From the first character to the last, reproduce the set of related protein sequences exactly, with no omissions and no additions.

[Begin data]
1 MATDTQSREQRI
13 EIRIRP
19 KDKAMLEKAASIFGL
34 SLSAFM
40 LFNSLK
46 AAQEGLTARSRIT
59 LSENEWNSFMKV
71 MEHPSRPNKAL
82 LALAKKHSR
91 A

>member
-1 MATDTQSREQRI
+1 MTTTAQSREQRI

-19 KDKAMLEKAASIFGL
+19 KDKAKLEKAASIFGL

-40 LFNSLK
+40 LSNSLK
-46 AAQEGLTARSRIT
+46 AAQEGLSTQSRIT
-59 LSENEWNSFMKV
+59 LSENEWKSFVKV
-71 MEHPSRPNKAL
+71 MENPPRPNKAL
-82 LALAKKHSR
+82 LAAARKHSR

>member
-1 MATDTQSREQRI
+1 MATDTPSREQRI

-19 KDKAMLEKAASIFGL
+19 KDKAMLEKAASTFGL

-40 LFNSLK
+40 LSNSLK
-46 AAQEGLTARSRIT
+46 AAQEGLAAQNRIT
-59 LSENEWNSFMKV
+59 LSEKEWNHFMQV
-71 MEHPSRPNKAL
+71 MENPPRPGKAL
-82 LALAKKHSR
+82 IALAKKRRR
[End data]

1 MATDTQSREQRI
13 EIRIRP
19 KDKAMLEKAASIFGL
34 SLSAFM
40 LFNSLK
46 AAQEGLTARSRIT
59 LSENEWNSFMKV
71 MEHPSRPNKAL
82 LALAKKHSR
91 A

>member
-1 MATDTQSREQRI
+1 MTTTAQSREQRI

-19 KDKAMLEKAASIFGL
+19 KDKAKLEKAASIFGL

-40 LFNSLK
+40 LSNSLK
-46 AAQEGLTARSRIT
+46 AAQEGLSTQSRIT
-59 LSENEWNSFMKV
+59 LSENEWKSFVKV
-71 MEHPSRPNKAL
+71 MENPPRPNKAL
-82 LALAKKHSR
+82 LAAARKHSR

>member
-1 MATDTQSREQRI
+1 MATDTPSREQRI

-19 KDKAMLEKAASIFGL
+19 KDKAMLEKAASTFGL

-40 LFNSLK
+40 LSNSLK
-46 AAQEGLTARSRIT
+46 AAQEGLAAQNRIT
-59 LSENEWNSFMKV
+59 LSEKEWNHFMQV
-71 MEHPSRPNKAL
+71 MENPPRPGKAL
-82 LALAKKHSR
+82 IALAKKRRR